Nu Skin Enterprises (NYSE: NUS)
climbed nearly 25% on massive volume during the final trading session before the long July 4th
weekend. Shares of the personal care and wellness products company moved in response to an update to its Q2 guidance; it now expects $603 to $608 million in revenue for the quarter. Nu Skin’s previous forecast called for $520 to $550 million in Q2 revenue.
The company did not offer any profitability estimates or update its full-year guidance. However, as of its Q1 2020 earnings release, Nu Skin expected $2.17 to $2.26 billion in revenue and $2.05 to $2.35 in EPS for the full-year 2020.
There’s a lot to like with Nu Skin, starting with its business model.
Nu Skin derives most of its revenue from three brands:
- Nu Skin – beauty and personal care
- Pharmanex – nutritional products
- ageLOC – anti-aging
The company’s digital strength has allowed it to withstand the effects of the pandemic, with online orders now making up more than 80% of sales.
Nu Skin actually sells its products primarily through a person-to-person sales network. Many individuals, in addition to buying and using Nu Skin products, resell them to others. These sellers also recruit and train new sellers.
As a result, selling expenses are nearly 40% of revenue.
The pandemic should only make it easier for Nu Skin to acquire low-cost online sales agents across the world, as people should be more open to side hustle opportunities in a weak economy.
And while the company’s bump in guidance was largely attributed to “strong global customer growth with particular strength in the Americas and Europe,” a better outlook in China provides a reason for optimism.
China accounts for around 30% of Nu Skin’s revenue.
While China has clearly struggled with the coronavirus pandemic, its overall cosmetic sales data is encouraging.
Retail sales of cosmetics fell to 22.3 billion yuan in April but jumped to over 27 billion yuan in May. For comparison, the 27+ billion-yuan level is close to the 2019 average.
Dividend and Share Repurchase
A lot of companies have canceled their dividends in the wake of the pandemic, but Nu Skin has bucked the trend, paying out $20 million last quarter. Furthermore, Nu Skin has increased its dividend every year for 19 years. Its payout of nearly 3.5% is even more attractive considering our low-yield environment.
Since August 2018, Nu Skin has been buying back its shares. The authorization limit is up to $500 million, a sizeable amount for a company with a market cap of just over $2 billion. To this point, Nu Skin has used around $90 million of that authorization.
Nu Skin is trading at just over 18x projected 2020 earnings.
At first glance, this number looks great for a strong company that is thriving during the pandemic.
But you’re not getting much growth with Nu Skin. Annualized revenue growth is just over 1% over the past three years, and earnings are down a little over 3% annually over the same period. The company is expected to grow a bit in 2021 and has a 2021 P/E of under 16x, but Nu Skin doesn’t seem like a company that can go on a tear and see double-digit annual growth for 3-5 years.
All that said, the valuation and yield are very solid in the current marketplace.
Now let’s look at possible entry points.
Nu Skin briefly plunged to just over $12 a share in mid-March before quickly recovering to over $20 a share.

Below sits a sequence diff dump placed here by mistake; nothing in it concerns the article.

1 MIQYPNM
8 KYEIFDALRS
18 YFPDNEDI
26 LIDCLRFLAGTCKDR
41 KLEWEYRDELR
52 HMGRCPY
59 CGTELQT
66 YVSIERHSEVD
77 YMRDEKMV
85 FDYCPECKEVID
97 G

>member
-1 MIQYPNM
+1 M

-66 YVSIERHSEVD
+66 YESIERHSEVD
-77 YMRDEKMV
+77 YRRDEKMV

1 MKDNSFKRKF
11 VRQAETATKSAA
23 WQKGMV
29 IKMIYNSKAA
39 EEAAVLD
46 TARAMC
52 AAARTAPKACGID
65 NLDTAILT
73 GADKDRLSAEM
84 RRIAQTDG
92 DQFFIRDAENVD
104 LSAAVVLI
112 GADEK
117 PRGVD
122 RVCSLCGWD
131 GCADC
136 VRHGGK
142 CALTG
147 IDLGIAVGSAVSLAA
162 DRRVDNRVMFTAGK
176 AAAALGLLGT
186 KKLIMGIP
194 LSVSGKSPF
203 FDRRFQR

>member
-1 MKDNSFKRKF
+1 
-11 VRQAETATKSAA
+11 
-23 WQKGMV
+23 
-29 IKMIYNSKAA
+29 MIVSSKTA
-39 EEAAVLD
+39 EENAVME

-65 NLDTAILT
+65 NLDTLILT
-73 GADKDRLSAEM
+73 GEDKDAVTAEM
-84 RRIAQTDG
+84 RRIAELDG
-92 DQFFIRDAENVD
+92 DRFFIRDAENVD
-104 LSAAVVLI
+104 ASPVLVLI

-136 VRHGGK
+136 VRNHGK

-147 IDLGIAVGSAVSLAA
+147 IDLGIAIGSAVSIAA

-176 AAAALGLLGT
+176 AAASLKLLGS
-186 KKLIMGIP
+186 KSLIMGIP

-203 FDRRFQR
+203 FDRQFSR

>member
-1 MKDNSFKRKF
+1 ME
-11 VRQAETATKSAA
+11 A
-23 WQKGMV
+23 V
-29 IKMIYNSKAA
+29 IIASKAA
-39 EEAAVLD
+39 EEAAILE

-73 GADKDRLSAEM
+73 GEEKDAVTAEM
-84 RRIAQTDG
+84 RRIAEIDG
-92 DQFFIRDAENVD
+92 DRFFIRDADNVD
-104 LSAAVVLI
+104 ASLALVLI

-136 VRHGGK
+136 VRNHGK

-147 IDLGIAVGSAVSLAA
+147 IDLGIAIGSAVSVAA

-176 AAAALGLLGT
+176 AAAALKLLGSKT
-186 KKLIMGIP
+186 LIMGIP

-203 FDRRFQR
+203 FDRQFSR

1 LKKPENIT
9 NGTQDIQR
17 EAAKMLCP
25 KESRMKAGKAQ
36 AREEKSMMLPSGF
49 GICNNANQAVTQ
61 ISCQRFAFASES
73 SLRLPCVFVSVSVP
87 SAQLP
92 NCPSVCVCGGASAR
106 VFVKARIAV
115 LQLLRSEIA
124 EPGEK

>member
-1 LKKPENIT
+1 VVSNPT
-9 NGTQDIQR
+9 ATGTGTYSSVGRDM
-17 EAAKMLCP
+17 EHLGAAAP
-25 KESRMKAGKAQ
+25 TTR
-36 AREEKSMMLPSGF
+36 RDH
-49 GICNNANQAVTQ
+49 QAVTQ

In mid-May, shares broke above the 200-day moving average and spent six weeks basing between around $35 and $40. Volume was light and moves were controlled, showing that investors were holding tight after the big move off the lows. Thursday’s move sent shares all the way to $48 and now they’ve pulled back a bit to the mid $40s to start this week.
The 50-day moving average crossed over the 200-day moving average in late June, a bullish signal. On Thursday, shares moved into overbought territory on the RSI, but have moved towards neutral territory over the past two trading sessions.
While Thursday’s move sent shares to a 2020 high, there is still a lot of resistance overhead. The stock spent most of 2019 trading above current levels, hitting $80 a share late last summer.
So where does that leave you?
If you want a nice entry point, I would look for a pullback to around $40 a share. This would represent a retest of the recent breakout and it’s possible the 50-day moving average will meet it at those levels (or at least get closer).
On the other hand, NUS shares aren’t too extended right now. And as started earlier, it’s a good buy at current levels from valuation and yield standpoints. There’s always the risk that a stock won’t provide an ideal entry point, and it might be worth it to pick up some Nu Skin shares now.
Top 8 Companies That Are Adapting to a Post-Coronavirus World
The unintended consequences of the coronavirus pandemic are being played out in homes and apartments throughout the world. More and more employees are working from home, that’s if they have a job to go to. Entire industries are effectively shut down as the world attempts to slow the spread of the virus.
At some point, however, things will return to normal. But it will be a new normal. There are many businesses that won’t reopen, and many industries that will forever be changed. As an investor, now is the time to get out your crystal ball. Timing the market is a fool’s errand. But looking at what industries are positioned to thrive in a world that will be changed by the coronavirus is a prudent strategy.
We’ve identified 8 companies that are adapting to what the economy will be like in a post-coronavirus world. It will undoubtedly be more digital than it already is. Supply chains may become more vertically integrated as “Made in America” may take on a whole new meaning. As will the idea of working from home, going to a concert, or even preparing a meal.
View the "Top 8 Companies That Are Adapting to a Post-Coronavirus World".